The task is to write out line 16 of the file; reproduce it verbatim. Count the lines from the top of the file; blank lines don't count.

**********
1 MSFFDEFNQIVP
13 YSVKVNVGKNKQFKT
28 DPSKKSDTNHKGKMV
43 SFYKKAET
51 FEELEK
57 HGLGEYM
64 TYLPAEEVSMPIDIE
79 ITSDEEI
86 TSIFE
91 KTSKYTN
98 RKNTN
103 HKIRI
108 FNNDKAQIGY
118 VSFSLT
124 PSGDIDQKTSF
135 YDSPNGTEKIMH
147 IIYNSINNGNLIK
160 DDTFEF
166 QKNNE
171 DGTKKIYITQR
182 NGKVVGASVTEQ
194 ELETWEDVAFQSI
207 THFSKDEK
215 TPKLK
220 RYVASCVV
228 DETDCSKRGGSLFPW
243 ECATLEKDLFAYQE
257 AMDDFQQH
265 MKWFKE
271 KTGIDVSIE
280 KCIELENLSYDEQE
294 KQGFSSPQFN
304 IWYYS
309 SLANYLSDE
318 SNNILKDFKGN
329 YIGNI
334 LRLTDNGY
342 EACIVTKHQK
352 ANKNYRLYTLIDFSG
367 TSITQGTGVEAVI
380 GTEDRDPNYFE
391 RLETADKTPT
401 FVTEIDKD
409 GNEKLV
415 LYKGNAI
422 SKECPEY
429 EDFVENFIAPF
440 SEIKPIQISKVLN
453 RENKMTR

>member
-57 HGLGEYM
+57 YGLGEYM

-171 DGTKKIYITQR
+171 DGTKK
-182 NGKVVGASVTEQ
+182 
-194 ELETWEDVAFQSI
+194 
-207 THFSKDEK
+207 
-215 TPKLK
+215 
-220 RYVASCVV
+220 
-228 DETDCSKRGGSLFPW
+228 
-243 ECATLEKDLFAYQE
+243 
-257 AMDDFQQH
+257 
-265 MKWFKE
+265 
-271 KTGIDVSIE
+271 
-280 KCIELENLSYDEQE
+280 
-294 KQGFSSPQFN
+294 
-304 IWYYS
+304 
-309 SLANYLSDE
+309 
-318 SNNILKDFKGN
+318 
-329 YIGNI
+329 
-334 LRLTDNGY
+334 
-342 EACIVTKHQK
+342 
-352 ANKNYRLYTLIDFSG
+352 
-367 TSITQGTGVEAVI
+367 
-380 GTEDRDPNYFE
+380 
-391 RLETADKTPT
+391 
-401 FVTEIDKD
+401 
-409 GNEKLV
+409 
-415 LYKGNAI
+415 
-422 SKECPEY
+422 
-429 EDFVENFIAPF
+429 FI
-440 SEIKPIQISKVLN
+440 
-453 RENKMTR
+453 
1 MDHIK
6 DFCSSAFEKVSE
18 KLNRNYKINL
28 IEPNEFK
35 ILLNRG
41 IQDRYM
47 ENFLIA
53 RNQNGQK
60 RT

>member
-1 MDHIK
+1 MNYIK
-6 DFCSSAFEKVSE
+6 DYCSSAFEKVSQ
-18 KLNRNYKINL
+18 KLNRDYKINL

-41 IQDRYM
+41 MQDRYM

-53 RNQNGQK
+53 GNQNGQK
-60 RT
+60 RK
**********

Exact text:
135 YDSPNGTEKIMH